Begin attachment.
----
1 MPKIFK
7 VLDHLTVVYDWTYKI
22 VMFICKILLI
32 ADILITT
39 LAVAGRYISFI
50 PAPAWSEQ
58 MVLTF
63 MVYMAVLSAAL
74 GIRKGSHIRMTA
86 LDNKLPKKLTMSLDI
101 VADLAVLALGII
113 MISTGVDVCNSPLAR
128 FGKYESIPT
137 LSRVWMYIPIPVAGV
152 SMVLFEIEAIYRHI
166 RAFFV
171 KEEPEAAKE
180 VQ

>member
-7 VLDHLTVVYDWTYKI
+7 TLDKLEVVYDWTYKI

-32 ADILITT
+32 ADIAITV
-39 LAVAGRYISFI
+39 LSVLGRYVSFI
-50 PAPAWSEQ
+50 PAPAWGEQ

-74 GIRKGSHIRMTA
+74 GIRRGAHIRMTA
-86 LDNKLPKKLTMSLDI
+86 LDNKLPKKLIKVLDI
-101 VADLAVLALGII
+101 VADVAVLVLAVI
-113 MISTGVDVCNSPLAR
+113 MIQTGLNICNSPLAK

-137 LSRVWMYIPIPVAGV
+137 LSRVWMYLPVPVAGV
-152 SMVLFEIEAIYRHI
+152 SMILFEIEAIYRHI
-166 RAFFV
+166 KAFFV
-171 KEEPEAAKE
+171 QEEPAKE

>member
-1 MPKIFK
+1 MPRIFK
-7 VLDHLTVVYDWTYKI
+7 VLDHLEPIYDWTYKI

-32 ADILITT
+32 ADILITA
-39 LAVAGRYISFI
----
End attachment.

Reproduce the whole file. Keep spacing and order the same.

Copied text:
1 MPKIFK
7 VLDHLTVVYDWTYKI
22 VMFICKILLI
32 ADILITT
39 LAVAGRYISFI
50 PAPAWSEQ
58 MVLTF
63 MVYMAVLSAAL
74 GIRKGSHIRMTA
86 LDNKLPKKLTMSLDI
101 VADLAVLALGII
113 MISTGVDVCNSPLAR
128 FGKYESIPT
137 LSRVWMYIPIPVAGV
152 SMVLFEIEAIYRHI
166 RAFFV
171 KEEPEAAKE
180 VQ

>member
-7 VLDHLTVVYDWTYKI
+7 TLDKLEVVYDWTYKI

-32 ADILITT
+32 ADIAITV
-39 LAVAGRYISFI
+39 LSVLGRYVSFI
-50 PAPAWSEQ
+50 PAPAWGEQ

-74 GIRKGSHIRMTA
+74 GIRRGAHIRMTA
-86 LDNKLPKKLTMSLDI
+86 LDNKLPKKLIKVLDI
-101 VADLAVLALGII
+101 VADVAVLVLAVI
-113 MISTGVDVCNSPLAR
+113 MIQTGLNICNSPLAK

-137 LSRVWMYIPIPVAGV
+137 LSRVWMYLPVPVAGV
-152 SMVLFEIEAIYRHI
+152 SMILFEIEAIYRHI
-166 RAFFV
+166 KAFFV
-171 KEEPEAAKE
+171 QEEPAKE

>member
-1 MPKIFK
+1 MPRIFK
-7 VLDHLTVVYDWTYKI
+7 VLDHLEPIYDWTYKI

-32 ADILITT
+32 ADILITA
-39 LAVAGRYISFI